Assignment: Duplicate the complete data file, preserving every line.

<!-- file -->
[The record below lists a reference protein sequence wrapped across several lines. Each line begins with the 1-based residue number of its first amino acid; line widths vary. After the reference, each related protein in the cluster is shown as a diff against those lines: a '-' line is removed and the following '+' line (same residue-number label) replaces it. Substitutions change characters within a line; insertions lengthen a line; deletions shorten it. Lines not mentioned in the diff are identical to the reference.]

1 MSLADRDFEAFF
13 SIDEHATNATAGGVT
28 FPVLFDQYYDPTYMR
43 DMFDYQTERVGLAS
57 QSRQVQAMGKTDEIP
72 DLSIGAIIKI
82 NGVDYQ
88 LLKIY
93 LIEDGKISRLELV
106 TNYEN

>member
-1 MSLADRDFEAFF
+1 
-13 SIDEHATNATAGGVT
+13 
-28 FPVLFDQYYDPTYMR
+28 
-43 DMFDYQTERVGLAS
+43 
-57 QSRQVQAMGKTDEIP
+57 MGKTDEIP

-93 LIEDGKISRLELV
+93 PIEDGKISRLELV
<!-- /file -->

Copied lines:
[The record below lists a reference protein sequence wrapped across several lines. Each line begins with the 1-based residue number of its first amino acid; line widths vary. After the reference, each related protein in the cluster is shown as a diff against those lines: a '-' line is removed and the following '+' line (same residue-number label) replaces it. Substitutions change characters within a line; insertions lengthen a line; deletions shorten it. Lines not mentioned in the diff are identical to the reference.]

1 MSLADRDFEAFF
13 SIDEHATNATAGGVT
28 FPVLFDQYYDPTYMR
43 DMFDYQTERVGLAS
57 QSRQVQAMGKTDEIP
72 DLSIGAIIKI
82 NGVDYQ
88 LLKIY
93 LIEDGKISRLELV
106 TNYEN

>member
-1 MSLADRDFEAFF
+1 
-13 SIDEHATNATAGGVT
+13 
-28 FPVLFDQYYDPTYMR
+28 
-43 DMFDYQTERVGLAS
+43 
-57 QSRQVQAMGKTDEIP
+57 MGKTDEIP

-93 LIEDGKISRLELV
+93 PIEDGKISRLELV